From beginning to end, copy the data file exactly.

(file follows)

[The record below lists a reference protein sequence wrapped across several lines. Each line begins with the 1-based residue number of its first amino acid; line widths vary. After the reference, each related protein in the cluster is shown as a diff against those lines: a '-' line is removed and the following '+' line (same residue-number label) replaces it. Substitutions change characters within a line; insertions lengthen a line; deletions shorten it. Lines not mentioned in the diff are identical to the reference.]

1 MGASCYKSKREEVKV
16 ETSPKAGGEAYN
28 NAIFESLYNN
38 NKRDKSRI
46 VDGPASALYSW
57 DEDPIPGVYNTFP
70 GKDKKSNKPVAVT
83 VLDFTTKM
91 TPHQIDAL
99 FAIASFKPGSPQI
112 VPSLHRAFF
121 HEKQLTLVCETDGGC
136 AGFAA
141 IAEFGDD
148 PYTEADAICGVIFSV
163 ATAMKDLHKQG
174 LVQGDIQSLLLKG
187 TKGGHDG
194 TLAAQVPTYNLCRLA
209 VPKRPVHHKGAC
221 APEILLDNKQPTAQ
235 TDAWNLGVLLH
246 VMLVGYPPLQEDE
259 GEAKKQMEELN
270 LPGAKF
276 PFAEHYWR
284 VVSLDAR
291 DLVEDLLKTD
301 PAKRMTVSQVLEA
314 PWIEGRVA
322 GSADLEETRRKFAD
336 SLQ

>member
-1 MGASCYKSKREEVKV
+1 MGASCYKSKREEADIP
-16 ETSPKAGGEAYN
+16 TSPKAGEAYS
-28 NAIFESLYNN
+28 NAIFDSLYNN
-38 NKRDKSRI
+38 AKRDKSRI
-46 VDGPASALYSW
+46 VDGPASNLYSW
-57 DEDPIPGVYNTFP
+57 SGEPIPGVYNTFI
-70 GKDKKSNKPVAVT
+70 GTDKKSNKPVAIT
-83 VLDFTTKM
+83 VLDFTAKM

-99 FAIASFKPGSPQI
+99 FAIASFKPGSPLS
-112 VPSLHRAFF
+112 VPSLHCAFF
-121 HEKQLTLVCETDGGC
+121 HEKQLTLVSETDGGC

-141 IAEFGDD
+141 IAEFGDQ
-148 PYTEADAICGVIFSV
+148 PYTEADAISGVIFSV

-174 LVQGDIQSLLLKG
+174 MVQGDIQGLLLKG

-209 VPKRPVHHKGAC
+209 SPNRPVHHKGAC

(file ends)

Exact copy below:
[The record below lists a reference protein sequence wrapped across several lines. Each line begins with the 1-based residue number of its first amino acid; line widths vary. After the reference, each related protein in the cluster is shown as a diff against those lines: a '-' line is removed and the following '+' line (same residue-number label) replaces it. Substitutions change characters within a line; insertions lengthen a line; deletions shorten it. Lines not mentioned in the diff are identical to the reference.]

1 MGASCYKSKREEVKV
16 ETSPKAGGEAYN
28 NAIFESLYNN
38 NKRDKSRI
46 VDGPASALYSW
57 DEDPIPGVYNTFP
70 GKDKKSNKPVAVT
83 VLDFTTKM
91 TPHQIDAL
99 FAIASFKPGSPQI
112 VPSLHRAFF
121 HEKQLTLVCETDGGC
136 AGFAA
141 IAEFGDD
148 PYTEADAICGVIFSV
163 ATAMKDLHKQG
174 LVQGDIQSLLLKG
187 TKGGHDG
194 TLAAQVPTYNLCRLA
209 VPKRPVHHKGAC
221 APEILLDNKQPTAQ
235 TDAWNLGVLLH
246 VMLVGYPPLQEDE
259 GEAKKQMEELN
270 LPGAKF
276 PFAEHYWR
284 VVSLDAR
291 DLVEDLLKTD
301 PAKRMTVSQVLEA
314 PWIEGRVA
322 GSADLEETRRKFAD
336 SLQ

>member
-1 MGASCYKSKREEVKV
+1 MGASCYKSKREEADIP
-16 ETSPKAGGEAYN
+16 TSPKAGEAYS
-28 NAIFESLYNN
+28 NAIFDSLYNN
-38 NKRDKSRI
+38 AKRDKSRI
-46 VDGPASALYSW
+46 VDGPASNLYSW
-57 DEDPIPGVYNTFP
+57 SGEPIPGVYNTFI
-70 GKDKKSNKPVAVT
+70 GTDKKSNKPVAIT
-83 VLDFTTKM
+83 VLDFTAKM

-99 FAIASFKPGSPQI
+99 FAIASFKPGSPLS
-112 VPSLHRAFF
+112 VPSLHCAFF
-121 HEKQLTLVCETDGGC
+121 HEKQLTLVSETDGGC

-141 IAEFGDD
+141 IAEFGDQ
-148 PYTEADAICGVIFSV
+148 PYTEADAISGVIFSV

-174 LVQGDIQSLLLKG
+174 MVQGDIQGLLLKG

-209 VPKRPVHHKGAC
+209 SPNRPVHHKGAC